Laos is an impoverished, landlocked socialist republic in southeast Asia, bordering with the more dominant nations of China, Vietnam, Cambodia and Thailand. The Coroner’s Lunch is set in 1976, a year after the end of a long civil war that resulted in the Soviet-backed communist Pathet Lao coming to power.
The protagonist of this wonderful book is Siri Paiboun, a doctor and a widower who, rather than being able to enjoy a peaceful retirement at the age of 72, is made the country’s only coroner. One of the many delights of this book about ordinary people’s experiences of living under the communist regime are the small everyday acts of subversion and rebellion that avoid the notice of the unimaginative authorities but cause a liberating sense of personal triumph that sustains people through each day.
Siri has been a communist ever since his student days in France, but only because of the woman he loved and subsequently married. Although perceived by the authorities as a safe pair of hands, Siri in fact is a detached observer of the soulless regime.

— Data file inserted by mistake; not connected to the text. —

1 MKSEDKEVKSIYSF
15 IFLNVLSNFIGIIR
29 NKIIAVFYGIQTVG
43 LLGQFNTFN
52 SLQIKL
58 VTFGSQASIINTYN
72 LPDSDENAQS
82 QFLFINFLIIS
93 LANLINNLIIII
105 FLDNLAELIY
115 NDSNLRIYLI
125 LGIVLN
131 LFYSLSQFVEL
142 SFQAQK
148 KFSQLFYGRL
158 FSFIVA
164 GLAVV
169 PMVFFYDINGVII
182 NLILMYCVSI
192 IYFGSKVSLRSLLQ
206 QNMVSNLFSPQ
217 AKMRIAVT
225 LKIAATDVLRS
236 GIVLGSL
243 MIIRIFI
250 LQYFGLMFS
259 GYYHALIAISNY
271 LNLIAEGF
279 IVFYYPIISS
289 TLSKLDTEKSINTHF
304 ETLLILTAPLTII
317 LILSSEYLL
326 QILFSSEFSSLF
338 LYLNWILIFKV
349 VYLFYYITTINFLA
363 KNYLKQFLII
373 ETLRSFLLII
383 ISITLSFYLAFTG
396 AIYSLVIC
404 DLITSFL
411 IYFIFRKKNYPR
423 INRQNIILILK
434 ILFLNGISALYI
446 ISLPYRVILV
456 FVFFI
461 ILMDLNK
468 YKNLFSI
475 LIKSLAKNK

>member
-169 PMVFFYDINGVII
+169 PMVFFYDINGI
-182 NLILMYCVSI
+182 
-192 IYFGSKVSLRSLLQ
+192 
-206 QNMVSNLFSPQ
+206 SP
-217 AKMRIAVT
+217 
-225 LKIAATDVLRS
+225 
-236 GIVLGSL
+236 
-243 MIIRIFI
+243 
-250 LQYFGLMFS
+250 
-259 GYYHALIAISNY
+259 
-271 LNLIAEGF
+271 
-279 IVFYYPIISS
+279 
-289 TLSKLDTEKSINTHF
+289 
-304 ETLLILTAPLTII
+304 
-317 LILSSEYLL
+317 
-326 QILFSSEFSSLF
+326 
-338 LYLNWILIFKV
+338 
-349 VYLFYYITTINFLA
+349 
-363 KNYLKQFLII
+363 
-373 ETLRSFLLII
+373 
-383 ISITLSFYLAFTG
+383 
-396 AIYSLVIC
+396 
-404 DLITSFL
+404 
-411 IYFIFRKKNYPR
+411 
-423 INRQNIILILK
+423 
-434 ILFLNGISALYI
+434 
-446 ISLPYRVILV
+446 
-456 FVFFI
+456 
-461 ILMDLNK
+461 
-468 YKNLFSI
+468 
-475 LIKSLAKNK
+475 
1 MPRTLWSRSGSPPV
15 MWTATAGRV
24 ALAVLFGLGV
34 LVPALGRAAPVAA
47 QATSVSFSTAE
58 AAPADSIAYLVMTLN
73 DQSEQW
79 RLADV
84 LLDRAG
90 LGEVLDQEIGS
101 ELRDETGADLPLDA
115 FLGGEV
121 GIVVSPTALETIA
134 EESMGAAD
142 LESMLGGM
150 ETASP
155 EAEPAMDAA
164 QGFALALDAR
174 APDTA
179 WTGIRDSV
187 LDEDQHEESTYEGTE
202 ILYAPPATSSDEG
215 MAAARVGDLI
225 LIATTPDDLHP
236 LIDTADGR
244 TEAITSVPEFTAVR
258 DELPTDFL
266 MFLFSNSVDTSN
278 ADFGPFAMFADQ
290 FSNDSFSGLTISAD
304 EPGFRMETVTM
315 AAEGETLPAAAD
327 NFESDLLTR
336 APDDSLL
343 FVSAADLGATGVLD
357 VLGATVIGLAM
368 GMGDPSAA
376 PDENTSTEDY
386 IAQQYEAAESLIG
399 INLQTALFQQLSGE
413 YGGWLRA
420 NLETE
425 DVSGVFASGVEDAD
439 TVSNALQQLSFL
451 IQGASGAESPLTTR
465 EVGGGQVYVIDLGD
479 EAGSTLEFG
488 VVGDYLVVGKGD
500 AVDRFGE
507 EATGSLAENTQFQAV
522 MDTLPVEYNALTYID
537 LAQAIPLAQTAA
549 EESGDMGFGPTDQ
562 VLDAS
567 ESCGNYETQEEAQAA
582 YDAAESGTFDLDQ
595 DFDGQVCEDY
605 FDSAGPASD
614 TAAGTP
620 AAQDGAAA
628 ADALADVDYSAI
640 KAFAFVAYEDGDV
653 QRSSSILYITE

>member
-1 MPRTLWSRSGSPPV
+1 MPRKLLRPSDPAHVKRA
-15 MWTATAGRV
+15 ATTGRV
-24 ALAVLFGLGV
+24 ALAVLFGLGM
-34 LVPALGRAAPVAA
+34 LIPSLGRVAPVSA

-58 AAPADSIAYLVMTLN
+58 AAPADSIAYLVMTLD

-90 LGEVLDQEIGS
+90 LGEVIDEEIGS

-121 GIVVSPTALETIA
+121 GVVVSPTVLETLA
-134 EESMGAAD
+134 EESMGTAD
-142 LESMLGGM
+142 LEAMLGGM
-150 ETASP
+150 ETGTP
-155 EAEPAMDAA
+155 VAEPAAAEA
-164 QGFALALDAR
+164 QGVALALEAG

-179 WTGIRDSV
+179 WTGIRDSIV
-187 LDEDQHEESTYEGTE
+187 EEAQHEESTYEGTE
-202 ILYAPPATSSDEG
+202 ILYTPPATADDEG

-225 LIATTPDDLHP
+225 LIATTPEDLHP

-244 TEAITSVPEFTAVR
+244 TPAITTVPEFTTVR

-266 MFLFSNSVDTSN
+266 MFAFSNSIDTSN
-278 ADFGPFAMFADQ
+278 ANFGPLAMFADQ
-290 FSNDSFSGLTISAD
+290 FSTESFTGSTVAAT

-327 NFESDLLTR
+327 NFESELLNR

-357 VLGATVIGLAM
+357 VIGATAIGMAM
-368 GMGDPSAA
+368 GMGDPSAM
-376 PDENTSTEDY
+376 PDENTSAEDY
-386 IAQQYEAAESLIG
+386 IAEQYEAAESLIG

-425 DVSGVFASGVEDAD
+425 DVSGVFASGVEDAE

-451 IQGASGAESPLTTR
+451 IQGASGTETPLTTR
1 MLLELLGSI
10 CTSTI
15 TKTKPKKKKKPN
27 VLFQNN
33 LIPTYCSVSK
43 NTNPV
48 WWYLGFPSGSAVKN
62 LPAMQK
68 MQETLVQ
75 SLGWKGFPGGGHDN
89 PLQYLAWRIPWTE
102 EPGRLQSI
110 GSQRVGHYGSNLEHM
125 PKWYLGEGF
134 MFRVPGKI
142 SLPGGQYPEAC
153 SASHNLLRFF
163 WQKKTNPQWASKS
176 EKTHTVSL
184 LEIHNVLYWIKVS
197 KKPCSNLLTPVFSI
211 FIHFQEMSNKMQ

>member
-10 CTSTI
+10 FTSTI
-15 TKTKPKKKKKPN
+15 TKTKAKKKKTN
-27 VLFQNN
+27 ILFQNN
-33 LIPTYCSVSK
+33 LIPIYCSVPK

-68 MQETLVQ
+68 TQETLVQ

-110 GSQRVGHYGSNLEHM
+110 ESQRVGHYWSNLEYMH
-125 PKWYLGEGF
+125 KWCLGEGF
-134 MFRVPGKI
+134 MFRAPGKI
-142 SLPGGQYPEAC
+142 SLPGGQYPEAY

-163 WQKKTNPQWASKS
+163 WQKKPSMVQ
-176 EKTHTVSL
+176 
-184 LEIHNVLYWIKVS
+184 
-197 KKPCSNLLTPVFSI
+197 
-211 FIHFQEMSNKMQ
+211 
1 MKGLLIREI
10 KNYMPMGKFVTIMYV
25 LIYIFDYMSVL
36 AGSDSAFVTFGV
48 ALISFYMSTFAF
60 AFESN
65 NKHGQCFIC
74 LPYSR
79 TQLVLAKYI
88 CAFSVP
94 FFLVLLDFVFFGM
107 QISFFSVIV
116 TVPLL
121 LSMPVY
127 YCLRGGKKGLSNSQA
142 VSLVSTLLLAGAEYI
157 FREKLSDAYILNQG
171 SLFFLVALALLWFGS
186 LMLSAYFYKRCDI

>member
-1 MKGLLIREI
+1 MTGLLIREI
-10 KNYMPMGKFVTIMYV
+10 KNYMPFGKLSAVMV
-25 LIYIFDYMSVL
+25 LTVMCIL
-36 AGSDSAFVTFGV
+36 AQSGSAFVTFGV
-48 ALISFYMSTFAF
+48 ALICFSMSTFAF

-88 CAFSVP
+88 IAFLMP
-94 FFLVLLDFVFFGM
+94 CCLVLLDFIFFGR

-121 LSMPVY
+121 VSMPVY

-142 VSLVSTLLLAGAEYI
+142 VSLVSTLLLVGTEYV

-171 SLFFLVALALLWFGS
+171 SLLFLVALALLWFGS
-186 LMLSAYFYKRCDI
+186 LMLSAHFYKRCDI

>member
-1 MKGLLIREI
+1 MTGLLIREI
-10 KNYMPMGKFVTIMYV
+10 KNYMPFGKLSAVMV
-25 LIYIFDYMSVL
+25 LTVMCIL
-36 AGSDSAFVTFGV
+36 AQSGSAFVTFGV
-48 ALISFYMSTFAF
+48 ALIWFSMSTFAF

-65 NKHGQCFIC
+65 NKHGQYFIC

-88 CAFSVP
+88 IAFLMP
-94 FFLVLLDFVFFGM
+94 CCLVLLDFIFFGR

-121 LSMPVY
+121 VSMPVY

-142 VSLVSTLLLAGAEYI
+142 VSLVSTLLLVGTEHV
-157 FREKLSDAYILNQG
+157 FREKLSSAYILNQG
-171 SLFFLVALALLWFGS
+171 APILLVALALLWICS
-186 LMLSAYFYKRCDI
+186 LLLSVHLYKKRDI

One of the many pleasures of this delightful novel is the life Siri has made in his hospital lab with his two co-workers: Drui, a spinster who reads out-of-date fashion magazines and looks after her ill mother; and Mr Geung, a man considered “simple” (he has Down’s syndrome). The collaboration and relationship between these three in their working and, occasionally, personal lives is a subtle yet sharp portrait of how the human spirit can prevail against the most deadening official dictates and the most extreme poverty of resources.
Turning to the actual plot, Siri is faced with two baffling and dangerous cases. One concerns Mrs Nitnoy, the wife of a senior government official, who has died mysteriously while at a Women’s Union meeting. Another concerns the bodies of three men who have been discovered at the bottom of the sea, tied to rusty bombshells. Siri’s professional attitude leads him to dig into these obscure deaths against the desires of officialdom to the extent of endangering himself. He also feels driven to continue because of his spiritual visitors and the final rest that will be brought to them by the knowledge of how they met their ends.